Thursday, July 17, 2008
In FMA, arnis sticks are called with different names. Each language or dialect has its own word for it. It usually means "stick" or "something used like a stick." Baston is actually a cane, garote is a gallow, and olisi is a grade used to guage a rattan, but they are used as if they are synonymous to "stick". I have sensed that Visayans like to use Spanish words a lot. Olisi, at first hearing, sounds Spanish that could be mistaken as a derivative word from olisca (scent or smell), but it is not.
Bastons in the Philippines, generally, do not look like the usual arnis sticks. Their handles are bent to form letter "J." Baston is used to mean "stick" because canes are sometimes used like sticks by oldies to beat up mischievous kids.
Payong (umbrella)with letter J handle too was used by Filipino men like a cane in the old days, but it never entered the FMA lexicon. Men bringing umbrellas even during sunny days were common specially in Mindanao before the Spanish arrived. There are ancient Chinese texts that detail the pre-fifteenth century Moro lifestyle in Muslim Mindanao, where umbrellas were fashionably used the way the Hispanized Filipinos in Christianize areas used canes or bastons in colonial times.
Philippines, historically, has a bad memory about garote (gallow). Many of our heroes succumbed to such death machine. It is a chair-like instrument used to restrain and choke an innocent or guilty "criminal" sentenced to die. I had wondered for awhile why garote became "stick" specially in Visayas. I have read in some historical accounts showing that sticks were used to tighten the nooses or loops of garotes-- the barbaric machines brought to the Philippines by the Spanish.
Olisi is not a cebuano word for stick. It is a lumad word used to gauge the thickness and hardness of a rattan in the lumad areas like Davao Oriental, where rattan is a crop next to coconut and rice. Mandayas are known for their rattans. They usually ship and sell them to Cebu. I think that is how olisi reached Visayas-- through trade.
Round rod rattans are classified as palasan, limuran, tumalim, olisi, sika and arorog respectively according to hardness and width starting from thick to thin. Olisi basically is medium in thickness and in hardness. It is just right for Arnis, Eskrima, and Kali, although it is not the hardest and the thickest. The thicker the rattan the harder it is. It means it has been in the open field for awhile and has been naturally treated by the sun.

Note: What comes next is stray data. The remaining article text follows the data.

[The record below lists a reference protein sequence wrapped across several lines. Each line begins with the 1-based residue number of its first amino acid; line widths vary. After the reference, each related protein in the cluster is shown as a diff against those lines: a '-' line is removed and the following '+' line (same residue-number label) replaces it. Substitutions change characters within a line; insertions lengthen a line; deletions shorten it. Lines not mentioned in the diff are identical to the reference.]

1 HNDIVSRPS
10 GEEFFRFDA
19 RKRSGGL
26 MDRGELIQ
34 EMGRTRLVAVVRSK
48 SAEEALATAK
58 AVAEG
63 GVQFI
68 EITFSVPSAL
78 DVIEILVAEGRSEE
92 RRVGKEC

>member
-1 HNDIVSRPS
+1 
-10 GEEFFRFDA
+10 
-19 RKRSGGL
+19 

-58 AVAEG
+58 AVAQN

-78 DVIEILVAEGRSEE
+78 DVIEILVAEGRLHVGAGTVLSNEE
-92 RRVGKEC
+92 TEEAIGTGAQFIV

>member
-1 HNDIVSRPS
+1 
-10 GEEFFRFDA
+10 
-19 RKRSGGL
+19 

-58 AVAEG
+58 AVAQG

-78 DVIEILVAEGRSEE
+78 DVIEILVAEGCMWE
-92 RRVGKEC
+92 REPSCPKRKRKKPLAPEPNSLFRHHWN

I have been trying to research about olisi for years. I have only gotten one explanation. It is from the lumad word, hulisi-- meaning, turning a strip of intestine inside out using a stick for cleaning innards. Olisi is also the right stick, thickness-wise, to perform such task when pigs, cows, or carabaos are slaughtered. I usually hear that word, hulisi, when my folks prepare innards for dinuguan (blood stew), a Filipino delicacy.
Tagalogs too have their own linguistic way to gauge the thickness and length of a stick according to function-- from pangkalikol (stick for cleaning ears) to bulusan (stick used in spider-fighting) to taluko (stick used to crank the window open) to sanga (stick from a tree). Tagalog as a language is very particular and specific. Bulusan, for instance, is a stick but you cannot use it in stick fighting, unless you intend to poke someone's eyes. Cebuano, as a language, is also like that. Tukog is a stick but Cebuanos use it for barbecuing.
Even patpat or palatpat, the right Filipino word for stick, can be classified into several thicknesses and lengths: tungkod, a stick used as a staff; tukod, a stick used to support a tent or a clothesline; talungkod, a stick used to carry stuff, and tayungkod, a stick used as a cane-- hence, it's root is tayo, meaning, to stand).
There are many words, traditional, foreign, and made-up, used in FMA to mean sticks. Even "istik" is commonly used. I think it is the most common word in the Philippines today that means stick used in fighting. I prefer to use pamalo-- it simply means "anything that can be used for striking".
Every FMA practitioner should know that anything can be used in stick fighting. I even tried rolling an entire newspaper tightly and used it to spar with my brother when we were kids. It worked and he won because he was the first one to get hold of the Sunday paper. Later, we moved on to hangers, plastic bottles we called litro, and bamboo strips before we were allowed to play rattan sticks.
Using olisi actually means the stick must be rattan. Garote is not a stick to me but a painful history. Baston is too colonial and snobbish an image for me since rich dons in haciendas (plantations)in old days used canes as part of their upper class signature together with their pipa (tobacco pipe) and perfect Spanish.
Pamalo is very generic and inclusive. It can be anything useful in striking and hitting. Yes, a payong (umbrella) can be a pamalo (hit/strike) and pantusok (thrust/stab) too like baston. Cebuano FMA practitioners should start using pamunal or pambunal-- it sounds beautiful and traditionally Filipino. Its meaning is the same as pamalo. Its root is bunal, meaning lash, strike, or hit. Belts, ropes, chains, sticks, and tails of stingrays (buntot-pagi) can be used as pamunal or pambunal-- in my dialect, we call them bubunal, and our name for stick fighting is binunalay.
Posted by baganing_balyan at 7:33 PM